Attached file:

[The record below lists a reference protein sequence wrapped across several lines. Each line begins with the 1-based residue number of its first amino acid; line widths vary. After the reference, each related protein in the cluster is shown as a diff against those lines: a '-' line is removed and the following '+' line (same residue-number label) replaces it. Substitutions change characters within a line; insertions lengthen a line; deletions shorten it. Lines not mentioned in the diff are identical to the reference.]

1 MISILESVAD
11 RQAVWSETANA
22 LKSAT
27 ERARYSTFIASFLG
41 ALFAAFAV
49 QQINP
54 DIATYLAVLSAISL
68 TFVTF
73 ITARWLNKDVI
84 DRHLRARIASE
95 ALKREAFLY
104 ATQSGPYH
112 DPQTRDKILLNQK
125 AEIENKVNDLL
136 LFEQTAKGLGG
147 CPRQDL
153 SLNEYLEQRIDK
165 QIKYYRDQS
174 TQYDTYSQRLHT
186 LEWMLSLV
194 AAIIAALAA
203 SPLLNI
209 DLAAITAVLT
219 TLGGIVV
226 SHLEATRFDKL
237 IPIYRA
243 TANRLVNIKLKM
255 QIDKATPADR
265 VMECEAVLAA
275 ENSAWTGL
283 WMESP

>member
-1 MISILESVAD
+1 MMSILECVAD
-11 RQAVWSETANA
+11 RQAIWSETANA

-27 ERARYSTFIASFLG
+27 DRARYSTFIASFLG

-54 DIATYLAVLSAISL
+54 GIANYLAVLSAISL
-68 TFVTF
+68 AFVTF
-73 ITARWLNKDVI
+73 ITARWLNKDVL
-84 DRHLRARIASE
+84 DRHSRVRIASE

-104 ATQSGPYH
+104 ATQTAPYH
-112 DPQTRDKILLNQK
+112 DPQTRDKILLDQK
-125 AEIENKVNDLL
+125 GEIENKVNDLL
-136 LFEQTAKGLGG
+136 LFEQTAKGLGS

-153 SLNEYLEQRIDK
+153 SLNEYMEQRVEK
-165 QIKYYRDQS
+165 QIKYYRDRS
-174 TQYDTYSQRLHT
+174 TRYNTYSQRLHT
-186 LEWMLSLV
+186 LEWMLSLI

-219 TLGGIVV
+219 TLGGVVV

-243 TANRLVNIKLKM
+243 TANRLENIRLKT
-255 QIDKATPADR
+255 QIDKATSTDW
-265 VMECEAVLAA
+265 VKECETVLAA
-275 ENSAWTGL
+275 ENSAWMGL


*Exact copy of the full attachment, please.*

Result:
[The record below lists a reference protein sequence wrapped across several lines. Each line begins with the 1-based residue number of its first amino acid; line widths vary. After the reference, each related protein in the cluster is shown as a diff against those lines: a '-' line is removed and the following '+' line (same residue-number label) replaces it. Substitutions change characters within a line; insertions lengthen a line; deletions shorten it. Lines not mentioned in the diff are identical to the reference.]

1 MISILESVAD
11 RQAVWSETANA
22 LKSAT
27 ERARYSTFIASFLG
41 ALFAAFAV
49 QQINP
54 DIATYLAVLSAISL
68 TFVTF
73 ITARWLNKDVI
84 DRHLRARIASE
95 ALKREAFLY
104 ATQSGPYH
112 DPQTRDKILLNQK
125 AEIENKVNDLL
136 LFEQTAKGLGG
147 CPRQDL
153 SLNEYLEQRIDK
165 QIKYYRDQS
174 TQYDTYSQRLHT
186 LEWMLSLV
194 AAIIAALAA
203 SPLLNI
209 DLAAITAVLT
219 TLGGIVV
226 SHLEATRFDKL
237 IPIYRA
243 TANRLVNIKLKM
255 QIDKATPADR
265 VMECEAVLAA
275 ENSAWTGL
283 WMESP

>member
-1 MISILESVAD
+1 MMSILECVAD
-11 RQAVWSETANA
+11 RQAIWSETANA

-27 ERARYSTFIASFLG
+27 DRARYSTFIASFLG

-54 DIATYLAVLSAISL
+54 GIANYLAVLSAISL
-68 TFVTF
+68 AFVTF
-73 ITARWLNKDVI
+73 ITARWLNKDVL
-84 DRHLRARIASE
+84 DRHSRVRIASE

-104 ATQSGPYH
+104 ATQTAPYH
-112 DPQTRDKILLNQK
+112 DPQTRDKILLDQK
-125 AEIENKVNDLL
+125 GEIENKVNDLL
-136 LFEQTAKGLGG
+136 LFEQTAKGLGS

-153 SLNEYLEQRIDK
+153 SLNEYMEQRVEK
-165 QIKYYRDQS
+165 QIKYYRDRS
-174 TQYDTYSQRLHT
+174 TRYNTYSQRLHT
-186 LEWMLSLV
+186 LEWMLSLI

-219 TLGGIVV
+219 TLGGVVV

-243 TANRLVNIKLKM
+243 TANRLENIRLKT
-255 QIDKATPADR
+255 QIDKATSTDW
-265 VMECEAVLAA
+265 VKECETVLAA
-275 ENSAWTGL
+275 ENSAWMGL